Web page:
When travelers return from Cape Town, they’re often at a loss to explain the South African city’s particular kind of magnificence, so they resort to making up unlikely hybrids of their other favorite destinations. “It’s Rio meets Edinburgh!” they’ll say, or “Copenhagen crossed with Guadeloupe!” Indeed, few places can offer so many surefire crowd-pleasers in one package: rugged mountains, cliff-ringed beaches, friendly and laid-back locals, world-class vineyards, and thriving culinary and cultural scenes. Then again, few cities come with so much baggage. Almost 15 years after the end of apartheid, Cape Town retains a distinctly colonial vibe; well-off white residents still cluster in privileged enclaves, many just across the highway from gang-ruled shantytowns. But as the city continues to distance itself from its grim past (while keenly preparing to host the World Cup in 2010), there’s a palpable sense of optimism, a belief that this buzzy cosmopolitan town is finally living up to its spectacular setting.
One new center of action these days is the grungy district of Woodstock, home on Saturday to the Neighbourgoods Market. Part hipster garden party, part gourmet trading post, the market draws hordes of cute, artsy Capetonians, who, from 9 a.m. onward, sip beer or Pinotage while cruising the aisles for fresh oysters, artisanal cheeses and jars of organic plum coulis. Justin Rhodes launched the market in an old warehouse two years ago with his partner, Cameron Munro, and says they had no idea it would turn into Cape Town’s prime weekend posing spot. “We thought it would just be a few of our friends saying, ‘Oh, gee, organic vegetables!’” he says. “But it was gangbusters from day one.” This fall they’re opening a new section for the emerging fashion and accessories designers who Rhodes says are underserved by local retailers.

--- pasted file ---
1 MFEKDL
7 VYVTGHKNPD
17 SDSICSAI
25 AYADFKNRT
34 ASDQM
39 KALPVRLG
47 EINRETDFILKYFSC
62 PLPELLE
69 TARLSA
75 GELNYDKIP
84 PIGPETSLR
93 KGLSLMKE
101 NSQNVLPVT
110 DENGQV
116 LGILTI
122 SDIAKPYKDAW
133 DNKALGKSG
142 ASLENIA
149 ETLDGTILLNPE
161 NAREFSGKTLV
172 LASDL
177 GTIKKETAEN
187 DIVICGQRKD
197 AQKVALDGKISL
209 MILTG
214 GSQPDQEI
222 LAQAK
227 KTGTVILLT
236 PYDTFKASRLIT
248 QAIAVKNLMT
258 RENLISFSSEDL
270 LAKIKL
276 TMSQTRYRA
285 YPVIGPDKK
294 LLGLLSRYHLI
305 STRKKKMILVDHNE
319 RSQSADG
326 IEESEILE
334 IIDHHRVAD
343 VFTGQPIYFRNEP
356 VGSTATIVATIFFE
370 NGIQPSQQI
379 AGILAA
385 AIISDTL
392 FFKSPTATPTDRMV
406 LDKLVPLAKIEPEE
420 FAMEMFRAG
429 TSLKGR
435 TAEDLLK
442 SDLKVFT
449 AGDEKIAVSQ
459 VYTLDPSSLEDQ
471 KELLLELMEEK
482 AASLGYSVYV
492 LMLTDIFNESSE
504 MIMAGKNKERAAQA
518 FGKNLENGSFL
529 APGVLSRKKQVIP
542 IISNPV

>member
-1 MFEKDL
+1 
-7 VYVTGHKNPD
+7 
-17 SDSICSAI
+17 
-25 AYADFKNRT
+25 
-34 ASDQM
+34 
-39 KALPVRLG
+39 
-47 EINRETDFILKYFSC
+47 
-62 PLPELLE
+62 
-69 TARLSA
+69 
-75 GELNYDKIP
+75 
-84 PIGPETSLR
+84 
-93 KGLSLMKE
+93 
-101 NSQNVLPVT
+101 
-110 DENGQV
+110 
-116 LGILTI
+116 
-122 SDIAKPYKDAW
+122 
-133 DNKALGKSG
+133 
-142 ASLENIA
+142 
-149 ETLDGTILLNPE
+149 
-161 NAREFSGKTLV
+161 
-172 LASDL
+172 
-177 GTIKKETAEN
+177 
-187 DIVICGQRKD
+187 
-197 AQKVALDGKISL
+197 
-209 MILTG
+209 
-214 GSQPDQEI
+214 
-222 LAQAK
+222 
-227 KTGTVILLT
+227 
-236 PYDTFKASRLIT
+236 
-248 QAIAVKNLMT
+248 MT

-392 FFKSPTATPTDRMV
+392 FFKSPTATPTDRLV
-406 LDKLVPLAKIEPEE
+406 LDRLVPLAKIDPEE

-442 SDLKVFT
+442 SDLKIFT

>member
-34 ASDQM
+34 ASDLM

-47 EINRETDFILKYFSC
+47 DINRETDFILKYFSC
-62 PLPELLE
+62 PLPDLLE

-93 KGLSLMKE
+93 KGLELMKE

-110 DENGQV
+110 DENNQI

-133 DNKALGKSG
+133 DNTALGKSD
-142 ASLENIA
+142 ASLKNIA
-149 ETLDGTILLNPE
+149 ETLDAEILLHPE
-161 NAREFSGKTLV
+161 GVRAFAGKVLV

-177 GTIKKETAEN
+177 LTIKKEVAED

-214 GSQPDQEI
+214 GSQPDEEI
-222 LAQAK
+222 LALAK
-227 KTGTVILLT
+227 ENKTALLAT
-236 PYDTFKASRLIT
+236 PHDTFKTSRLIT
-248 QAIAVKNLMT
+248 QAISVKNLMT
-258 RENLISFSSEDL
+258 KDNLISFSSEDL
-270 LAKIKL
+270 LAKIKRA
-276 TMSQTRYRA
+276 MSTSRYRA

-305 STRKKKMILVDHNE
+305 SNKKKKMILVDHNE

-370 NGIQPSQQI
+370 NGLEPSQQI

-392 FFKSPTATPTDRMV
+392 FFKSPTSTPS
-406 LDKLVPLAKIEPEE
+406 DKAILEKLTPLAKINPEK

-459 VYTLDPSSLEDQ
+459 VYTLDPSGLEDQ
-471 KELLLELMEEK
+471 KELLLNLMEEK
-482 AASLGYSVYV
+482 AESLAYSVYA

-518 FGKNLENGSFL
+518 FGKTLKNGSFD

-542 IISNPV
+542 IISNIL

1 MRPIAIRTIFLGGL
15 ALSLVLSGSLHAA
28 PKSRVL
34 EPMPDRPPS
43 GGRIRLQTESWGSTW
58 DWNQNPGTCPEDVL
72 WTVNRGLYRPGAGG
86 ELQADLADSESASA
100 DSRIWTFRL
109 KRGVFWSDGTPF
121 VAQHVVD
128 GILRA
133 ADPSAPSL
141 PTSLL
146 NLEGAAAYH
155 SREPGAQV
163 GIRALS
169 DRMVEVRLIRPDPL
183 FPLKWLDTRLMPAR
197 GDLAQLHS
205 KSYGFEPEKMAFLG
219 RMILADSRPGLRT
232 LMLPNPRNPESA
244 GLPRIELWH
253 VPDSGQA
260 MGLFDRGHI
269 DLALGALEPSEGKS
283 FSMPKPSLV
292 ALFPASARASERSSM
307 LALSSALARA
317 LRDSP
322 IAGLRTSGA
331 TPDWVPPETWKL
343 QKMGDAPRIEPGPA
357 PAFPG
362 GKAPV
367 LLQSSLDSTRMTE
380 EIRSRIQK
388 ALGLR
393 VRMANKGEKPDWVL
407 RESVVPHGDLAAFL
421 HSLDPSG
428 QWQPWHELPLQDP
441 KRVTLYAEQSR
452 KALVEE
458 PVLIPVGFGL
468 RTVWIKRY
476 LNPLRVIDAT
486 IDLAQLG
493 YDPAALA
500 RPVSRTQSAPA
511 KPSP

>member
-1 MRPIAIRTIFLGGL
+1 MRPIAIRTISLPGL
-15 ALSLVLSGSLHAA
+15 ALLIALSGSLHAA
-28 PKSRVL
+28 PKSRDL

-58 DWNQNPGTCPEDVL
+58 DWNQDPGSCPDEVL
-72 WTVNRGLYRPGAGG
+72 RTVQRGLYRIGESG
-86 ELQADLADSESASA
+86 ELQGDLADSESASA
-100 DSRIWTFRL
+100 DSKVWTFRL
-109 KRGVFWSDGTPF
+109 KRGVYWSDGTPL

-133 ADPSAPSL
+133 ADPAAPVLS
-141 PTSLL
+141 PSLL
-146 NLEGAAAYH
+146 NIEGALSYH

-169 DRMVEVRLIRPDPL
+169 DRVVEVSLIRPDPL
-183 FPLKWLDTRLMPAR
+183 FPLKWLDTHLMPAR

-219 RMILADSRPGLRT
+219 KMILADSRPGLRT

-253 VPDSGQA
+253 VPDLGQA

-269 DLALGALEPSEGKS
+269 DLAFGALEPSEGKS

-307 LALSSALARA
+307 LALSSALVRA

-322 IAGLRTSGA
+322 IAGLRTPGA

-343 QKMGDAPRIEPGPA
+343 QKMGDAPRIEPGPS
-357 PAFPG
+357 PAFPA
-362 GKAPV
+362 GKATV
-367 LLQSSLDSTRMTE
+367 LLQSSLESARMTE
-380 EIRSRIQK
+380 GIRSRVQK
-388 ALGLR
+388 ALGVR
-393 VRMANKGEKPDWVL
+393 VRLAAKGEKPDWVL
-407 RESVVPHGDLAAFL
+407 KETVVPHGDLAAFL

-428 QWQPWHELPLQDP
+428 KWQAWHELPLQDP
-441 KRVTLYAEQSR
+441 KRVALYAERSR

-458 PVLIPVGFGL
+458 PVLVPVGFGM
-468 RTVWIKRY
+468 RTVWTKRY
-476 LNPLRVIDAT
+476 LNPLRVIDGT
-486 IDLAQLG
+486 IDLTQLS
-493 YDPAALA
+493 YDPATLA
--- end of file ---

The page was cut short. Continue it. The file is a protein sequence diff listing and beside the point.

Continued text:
Rhodes and Munro are also behind Whatiftheworld, an innovative gallery and arts collective that relocated to Woodstock last year. Since then the district’s industrial spaces have been luring established dealers such as Johannesburg-based Goodman Gallery (home to blue-chip South African artists such as William Kentridge) and Michael Stevenson (known for rising talents like Nicholas Hlobo). “Things are really happening in Cape Town now,” says Emma Bedford, director of Goodman’s Cape Town branch. Bedford says that some local collectors are still reluctant to venture to Woodstock because of its longtime reputation as a high-crime area (the rep is partially justified; park in guarded spaces only, and don’t go at night). But more intrepid types, including new waves of international buyers, are attracted by a scene that’s increasingly sophisticated yet resolutely informal and accessible. “Europeans are amazed at how you can really rub shoulders with the artists here,” Bedford says. “And they can’t believe the low prices.”